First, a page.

Thanks to Facebook and the social web, we are all aware that friendship has become a very elastic term. Especially as Facebook sets a limit at 5,000 friends. Now there’s something to aim for.
But despite our healthy cynicism over online ‘friendship’, we all understand that something unique is going on, and that the social web is without doubt one of the top ten innovations of our times.
We’re familiar with Facebook, YouTube and Twitter, but the social web also exists in many forms on all kinds of websites: as comment, chat, recommendations, and of course the ‘likes’ that are clicked on to show appreciation for content or a brand.
Such user-generated activity is creating granular levels of feedback that have changed communications and the nature of relationships with customers forever. It’s as if provider and customer were in the same room – albeit virtually – 24/7.
It’s exhausting and exhilarating all at the same time, and there’s no going back.
Today’s new product launches are measured by the number of ‘friends’ they have on Facebook, the amount of Twitter ‘tweets’ and ‘followers’ they generate, the number of views on their promotional videos put up on YouTube, and so on.
Not being linked to the social web is surely commercial death by a thousand clicks.
It may seem a far cry from the old days of above- and below-the-line marketing, but the theme running through it is that consumers enjoy voting with their keyboards and being able to be part of the conversation about what’s good, what’s not.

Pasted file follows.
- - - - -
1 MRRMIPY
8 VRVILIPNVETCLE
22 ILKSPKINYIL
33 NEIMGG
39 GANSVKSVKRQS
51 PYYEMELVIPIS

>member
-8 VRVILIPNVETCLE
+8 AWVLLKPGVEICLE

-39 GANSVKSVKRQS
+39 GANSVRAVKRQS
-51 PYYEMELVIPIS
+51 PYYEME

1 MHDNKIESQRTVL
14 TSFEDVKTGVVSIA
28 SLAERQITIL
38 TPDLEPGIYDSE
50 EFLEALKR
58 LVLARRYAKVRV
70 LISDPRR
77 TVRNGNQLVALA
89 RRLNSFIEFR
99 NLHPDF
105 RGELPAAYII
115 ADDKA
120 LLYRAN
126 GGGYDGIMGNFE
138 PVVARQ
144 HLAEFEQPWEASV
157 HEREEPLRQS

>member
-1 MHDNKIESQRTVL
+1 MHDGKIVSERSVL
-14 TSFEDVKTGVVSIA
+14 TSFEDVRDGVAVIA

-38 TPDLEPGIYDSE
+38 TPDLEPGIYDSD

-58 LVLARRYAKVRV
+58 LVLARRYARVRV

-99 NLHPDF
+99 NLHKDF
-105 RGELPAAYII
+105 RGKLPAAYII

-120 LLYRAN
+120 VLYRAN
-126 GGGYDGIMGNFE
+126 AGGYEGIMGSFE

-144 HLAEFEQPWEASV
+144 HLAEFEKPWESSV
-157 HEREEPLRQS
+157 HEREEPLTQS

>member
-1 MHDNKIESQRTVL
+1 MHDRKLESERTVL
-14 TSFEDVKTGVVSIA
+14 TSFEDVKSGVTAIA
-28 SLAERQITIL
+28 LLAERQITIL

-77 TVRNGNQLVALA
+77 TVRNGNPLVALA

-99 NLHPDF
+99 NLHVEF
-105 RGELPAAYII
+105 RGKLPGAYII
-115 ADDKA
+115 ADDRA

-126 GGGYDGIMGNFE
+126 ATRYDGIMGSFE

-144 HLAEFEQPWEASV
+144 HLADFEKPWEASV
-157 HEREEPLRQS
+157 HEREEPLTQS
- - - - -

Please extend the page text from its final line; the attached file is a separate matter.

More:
Done the right way, it’s a highly effective and very cheap way of reaching all kinds of communities that are involved with your brand.
But aren’t we sleepwalking into a privacy and hacker nightmare?
Yes and no.
Yes, because so much more information and so many more threats are out there – many of which can damage the brand or alienate customers – but ‘no’ because the benefits vastly outweigh the negatives. And with the right precautions, risks can be massively reduced.
The problem is that even the most innocent activity online is an opportunity for a hacker. Take for example the new craze of ‘Like-Jacking’, a technique whereby hackers hijack the ‘like’ button on a webpage to send malware back down the line. It’s relatively rare, but it’s a threat that like many others needs attention.
But these types of threats are not new, what is new is the need to have a clear plan for protecting data and protecting the brand when social networks are becoming such an important communications tool.
BT works at reducing these risks on a number of levels. At the network level by providing managed networks that are secure and able to monitor and filter traffic effectively. Such networks are also regularly tested by BT’s ethical hackers so that deficiencies are revealed and fixed by the ‘good guys’.
Then, at the strategic level, by assisting customers in developing clear policies and strategies for operating and using social networks as communications tools. This trickles down to appropriate training and policy documents that guide and warn against inappropriate use.
Common sense and vigilance are essential but if you want customers to ‘like’ you, it’s clearly time to demonstrate internally and externally that you know how to operate in a socially-networked world.
And despite this shift into a socially-networked world, the old adage is surely still true: If you look after your friends, they will look after you.
To read other articles in the series of what we consider to be the ‘Top 10 Greatest Changes of all time’ click here.